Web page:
City dating married new york

But in the past two months, he’s been feeling spent by the mating game.

“In New York, everyone has this feeling that they have limitless options,” the Gramercy-based lawyer tells The Post.

There have been certifiable crazies, like the Eastern European fellow who broke my bedroom window in a fit of rage and told me not to complain that he’d broken my “fucking window.” There was the Jersey boy who worked in women’s handbags; fond memories involve him drunk-puking at the Hilton, then giggling hysterically, running, and “hiding” our soiled comforter in front of someone else’s door down the hall. There was the dashing Argentinean only in town for a week; the Ronkonkoma deli worker barely old enough to drink; the beleaguered i-banker who came over regularly just to pass out on my couch.

There was the super-successful corporate honcho with a cardboard box for a nightstand. And I can’t forget the “totally eligible” magazine editor who moved to the suburbs while we were dating, convinced me to take a bus to visit him, showed off his two-story brick house with granite kitchen counters and an actual backyard, as if knowing it was exactly what I aspired to—and then promptly married someone else.

There were drunks and drug addicts and maybe once a teetotaler. There was a clammer from Cape Cod—a real, live clammer, with his very own waders. You’ve probably met more than a few aesthetically, shall we say, “uneven” couples, in which the man is short, pudgy, bald—or distractingly hirsute—with one of those pudding faces only a mother (or gold-digger) could love. And you’ve probably heard, and maybe retold, the modern-day relationship folk tale of that friend of a friend who, after “unsuccessfully” dating in New York for years, met her amazing husband while living or vacationing in Austin, or Boston, or Paris, or Rio, and then brought him back—or moved there herself. It enforces the belief that there is such a thing as a “plight” of the single lady, and that women can’t be blamed for our lack of success in the New York City relationship game. According to statistics collected by Richard Florida, author of The Great Reset and director of the Martin Prosperity Institute at the University of Toronto, single women currently outnumber single men in New York by 149,219. The good news: This number has actually decreased from 2008’s woman-surplus of 210,000, a gap that caused Lysandra Ohrstrom, writing for the Observer, to unleash the ominous decree that “savvy, well-educated women hoping to find a mate and settle down are out of luck.” Meanwhile, our fine city was recently ranked the top spot for single men to find a willing lady to smooch, and whatever else, on New Year’s Eve, according to more numbers from Mr. We were named number one of 2010’s top 29 cities for dudes to live in: a/k/a “paradise for men,” according to gratuitous macho website Ask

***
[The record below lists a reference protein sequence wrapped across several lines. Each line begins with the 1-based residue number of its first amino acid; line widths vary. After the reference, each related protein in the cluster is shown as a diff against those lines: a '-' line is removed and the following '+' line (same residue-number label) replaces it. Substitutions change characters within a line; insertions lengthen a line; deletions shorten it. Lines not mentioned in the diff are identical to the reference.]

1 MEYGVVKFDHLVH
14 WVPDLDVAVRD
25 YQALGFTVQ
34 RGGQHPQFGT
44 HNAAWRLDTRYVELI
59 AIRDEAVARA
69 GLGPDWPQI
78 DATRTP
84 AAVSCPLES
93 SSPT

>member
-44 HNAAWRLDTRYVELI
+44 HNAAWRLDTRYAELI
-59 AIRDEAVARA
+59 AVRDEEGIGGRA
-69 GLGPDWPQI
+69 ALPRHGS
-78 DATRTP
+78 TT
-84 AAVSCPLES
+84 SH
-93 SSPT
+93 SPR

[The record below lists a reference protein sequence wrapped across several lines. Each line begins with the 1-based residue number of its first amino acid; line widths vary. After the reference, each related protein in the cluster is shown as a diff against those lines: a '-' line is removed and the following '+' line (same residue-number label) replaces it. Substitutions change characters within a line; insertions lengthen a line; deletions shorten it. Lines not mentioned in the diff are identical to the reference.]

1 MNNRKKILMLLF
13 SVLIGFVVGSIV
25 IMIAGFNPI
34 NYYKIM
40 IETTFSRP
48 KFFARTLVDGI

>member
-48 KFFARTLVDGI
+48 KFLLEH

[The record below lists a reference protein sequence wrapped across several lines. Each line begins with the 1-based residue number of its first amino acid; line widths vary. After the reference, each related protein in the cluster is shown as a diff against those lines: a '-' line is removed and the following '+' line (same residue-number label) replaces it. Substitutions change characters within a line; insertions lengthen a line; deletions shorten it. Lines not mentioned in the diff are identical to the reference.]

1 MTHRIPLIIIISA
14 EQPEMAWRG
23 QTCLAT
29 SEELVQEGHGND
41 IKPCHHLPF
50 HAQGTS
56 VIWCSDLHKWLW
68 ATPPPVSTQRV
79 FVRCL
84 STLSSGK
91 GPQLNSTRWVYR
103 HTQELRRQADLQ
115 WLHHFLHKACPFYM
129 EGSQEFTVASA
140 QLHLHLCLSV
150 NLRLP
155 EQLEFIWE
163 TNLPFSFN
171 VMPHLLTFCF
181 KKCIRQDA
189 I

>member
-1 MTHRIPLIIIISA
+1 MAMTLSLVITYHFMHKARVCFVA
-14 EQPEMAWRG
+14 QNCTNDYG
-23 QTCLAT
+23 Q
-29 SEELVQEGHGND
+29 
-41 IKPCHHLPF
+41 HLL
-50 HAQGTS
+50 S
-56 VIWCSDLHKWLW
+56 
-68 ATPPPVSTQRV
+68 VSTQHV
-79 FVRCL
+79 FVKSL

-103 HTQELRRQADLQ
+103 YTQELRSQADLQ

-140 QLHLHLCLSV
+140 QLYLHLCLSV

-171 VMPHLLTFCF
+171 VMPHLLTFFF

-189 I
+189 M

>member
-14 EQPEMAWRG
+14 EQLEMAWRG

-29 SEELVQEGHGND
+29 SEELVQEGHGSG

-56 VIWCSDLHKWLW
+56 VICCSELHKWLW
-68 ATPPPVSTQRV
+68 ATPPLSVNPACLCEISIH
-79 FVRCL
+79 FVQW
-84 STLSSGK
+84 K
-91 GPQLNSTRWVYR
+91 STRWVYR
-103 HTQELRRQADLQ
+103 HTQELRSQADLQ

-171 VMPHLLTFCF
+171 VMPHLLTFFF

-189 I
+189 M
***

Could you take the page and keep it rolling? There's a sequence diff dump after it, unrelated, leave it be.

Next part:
He’s impossibly rich, and his lady-friend could model for a living, and possibly does. Because, you know, you just can’t find a decent dude in this city. Luisita Lopez Torregrosa, writing in Politics Daily, called the ratio of men to women “scarily in favor of men,” and advised ladies to “go West—San Diego, Dallas, and Seattle.

“These women are spinsters-in-training, but they can turn it around,” says the 50-something divorcée.

Baccarin portrayed Maya Griffin on the teen drama series.But while he claims he only swipes right on less than 10 percent of profiles, his good looks still net him more than 100 matches a week — and it’s tiring trying to keep up.“It can be mentally and physically exhausting, and I start to question the time and money I’ve spent,” he says.I don’t have time to click through every state in the American Community Survey, but I’m going to wager a guess that we also lead the nation in never-married men.So why are all the headlines focused on single ladies?